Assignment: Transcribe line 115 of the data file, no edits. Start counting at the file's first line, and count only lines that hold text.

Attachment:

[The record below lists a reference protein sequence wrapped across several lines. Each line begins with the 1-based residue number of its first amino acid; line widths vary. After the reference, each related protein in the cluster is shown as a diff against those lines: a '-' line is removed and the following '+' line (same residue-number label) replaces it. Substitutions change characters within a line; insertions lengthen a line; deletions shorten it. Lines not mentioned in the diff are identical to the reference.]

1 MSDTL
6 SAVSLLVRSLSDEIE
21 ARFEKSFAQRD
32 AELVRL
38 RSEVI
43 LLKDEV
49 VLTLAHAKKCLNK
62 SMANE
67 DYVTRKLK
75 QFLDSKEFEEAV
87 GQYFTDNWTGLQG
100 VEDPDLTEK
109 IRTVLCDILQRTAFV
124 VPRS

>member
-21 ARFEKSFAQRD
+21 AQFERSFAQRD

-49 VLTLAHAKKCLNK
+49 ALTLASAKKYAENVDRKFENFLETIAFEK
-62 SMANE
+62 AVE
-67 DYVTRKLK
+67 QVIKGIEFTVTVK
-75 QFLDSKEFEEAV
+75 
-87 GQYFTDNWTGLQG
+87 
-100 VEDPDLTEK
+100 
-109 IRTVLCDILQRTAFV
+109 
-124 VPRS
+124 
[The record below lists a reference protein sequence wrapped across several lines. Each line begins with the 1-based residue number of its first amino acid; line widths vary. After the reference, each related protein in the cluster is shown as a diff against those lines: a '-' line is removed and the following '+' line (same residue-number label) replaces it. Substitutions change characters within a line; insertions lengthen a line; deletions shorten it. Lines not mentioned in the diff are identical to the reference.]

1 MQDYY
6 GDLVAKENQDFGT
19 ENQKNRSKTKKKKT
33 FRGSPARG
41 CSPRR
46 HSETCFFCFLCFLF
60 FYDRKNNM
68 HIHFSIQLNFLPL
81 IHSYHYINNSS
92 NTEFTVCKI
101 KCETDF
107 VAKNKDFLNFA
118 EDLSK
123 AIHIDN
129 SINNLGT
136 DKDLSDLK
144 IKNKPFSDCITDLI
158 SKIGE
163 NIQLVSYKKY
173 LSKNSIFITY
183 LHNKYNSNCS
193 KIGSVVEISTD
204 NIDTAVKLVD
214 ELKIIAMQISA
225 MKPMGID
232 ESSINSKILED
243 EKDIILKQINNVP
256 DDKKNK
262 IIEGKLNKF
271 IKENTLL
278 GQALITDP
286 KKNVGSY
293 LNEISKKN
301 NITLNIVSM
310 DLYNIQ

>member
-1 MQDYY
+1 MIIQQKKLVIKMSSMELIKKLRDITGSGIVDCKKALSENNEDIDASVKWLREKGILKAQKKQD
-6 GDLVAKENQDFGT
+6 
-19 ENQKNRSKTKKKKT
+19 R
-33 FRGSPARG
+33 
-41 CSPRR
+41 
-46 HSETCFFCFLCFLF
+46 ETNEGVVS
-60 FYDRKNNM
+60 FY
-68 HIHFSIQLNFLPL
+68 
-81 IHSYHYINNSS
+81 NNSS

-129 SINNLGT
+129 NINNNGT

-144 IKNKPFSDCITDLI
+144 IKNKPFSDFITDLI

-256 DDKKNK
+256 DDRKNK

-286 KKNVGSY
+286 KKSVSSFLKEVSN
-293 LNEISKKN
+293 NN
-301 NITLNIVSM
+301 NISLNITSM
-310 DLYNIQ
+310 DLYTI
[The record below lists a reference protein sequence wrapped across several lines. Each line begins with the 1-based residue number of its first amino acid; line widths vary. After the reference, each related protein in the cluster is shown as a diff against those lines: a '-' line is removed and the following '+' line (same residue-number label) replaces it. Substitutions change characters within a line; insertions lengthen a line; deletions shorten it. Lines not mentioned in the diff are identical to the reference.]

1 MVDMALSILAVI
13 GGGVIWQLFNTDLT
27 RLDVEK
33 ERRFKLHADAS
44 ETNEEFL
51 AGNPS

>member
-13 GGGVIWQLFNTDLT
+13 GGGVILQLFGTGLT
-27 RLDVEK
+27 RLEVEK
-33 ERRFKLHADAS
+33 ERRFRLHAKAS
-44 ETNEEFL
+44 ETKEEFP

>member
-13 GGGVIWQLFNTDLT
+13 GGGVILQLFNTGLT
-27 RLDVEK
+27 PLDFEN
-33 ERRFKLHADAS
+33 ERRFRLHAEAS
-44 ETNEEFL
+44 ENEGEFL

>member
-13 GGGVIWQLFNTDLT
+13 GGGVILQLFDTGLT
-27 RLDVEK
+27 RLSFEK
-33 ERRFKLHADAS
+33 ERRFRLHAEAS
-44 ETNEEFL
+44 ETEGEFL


+27 RLEVEK